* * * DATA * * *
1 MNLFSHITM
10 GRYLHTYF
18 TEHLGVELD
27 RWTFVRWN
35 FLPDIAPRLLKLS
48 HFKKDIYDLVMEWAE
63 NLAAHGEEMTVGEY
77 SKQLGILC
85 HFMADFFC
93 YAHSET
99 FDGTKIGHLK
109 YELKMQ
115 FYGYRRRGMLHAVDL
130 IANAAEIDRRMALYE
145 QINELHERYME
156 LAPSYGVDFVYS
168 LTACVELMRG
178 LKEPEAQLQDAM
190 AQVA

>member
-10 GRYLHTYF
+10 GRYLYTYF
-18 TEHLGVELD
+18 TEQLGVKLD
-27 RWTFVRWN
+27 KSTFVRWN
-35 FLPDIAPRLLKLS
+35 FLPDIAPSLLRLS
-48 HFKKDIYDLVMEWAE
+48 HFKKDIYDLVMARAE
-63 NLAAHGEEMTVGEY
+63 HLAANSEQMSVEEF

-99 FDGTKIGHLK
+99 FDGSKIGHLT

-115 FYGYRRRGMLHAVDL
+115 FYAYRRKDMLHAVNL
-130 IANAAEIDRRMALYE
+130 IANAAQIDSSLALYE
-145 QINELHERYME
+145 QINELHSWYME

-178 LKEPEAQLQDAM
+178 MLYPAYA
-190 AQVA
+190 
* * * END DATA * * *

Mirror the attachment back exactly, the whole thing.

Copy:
1 MNLFSHITM
10 GRYLHTYF
18 TEHLGVELD
27 RWTFVRWN
35 FLPDIAPRLLKLS
48 HFKKDIYDLVMEWAE
63 NLAAHGEEMTVGEY
77 SKQLGILC
85 HFMADFFC
93 YAHSET
99 FDGTKIGHLK
109 YELKMQ
115 FYGYRRRGMLHAVDL
130 IANAAEIDRRMALYE
145 QINELHERYME
156 LAPSYGVDFVYS
168 LTACVELMRG
178 LKEPEAQLQDAM
190 AQVA

>member
-10 GRYLHTYF
+10 GRYLYTYF
-18 TEHLGVELD
+18 TEQLGVKLD
-27 RWTFVRWN
+27 KSTFVRWN
-35 FLPDIAPRLLKLS
+35 FLPDIAPSLLRLS
-48 HFKKDIYDLVMEWAE
+48 HFKKDIYDLVMARAE
-63 NLAAHGEEMTVGEY
+63 HLAANSEQMSVEEF

-99 FDGTKIGHLK
+99 FDGSKIGHLT

-115 FYGYRRRGMLHAVDL
+115 FYAYRRKDMLHAVNL
-130 IANAAEIDRRMALYE
+130 IANAAQIDSSLALYE
-145 QINELHERYME
+145 QINELHSWYME

-178 LKEPEAQLQDAM
+178 MLYPAYA
-190 AQVA
+190 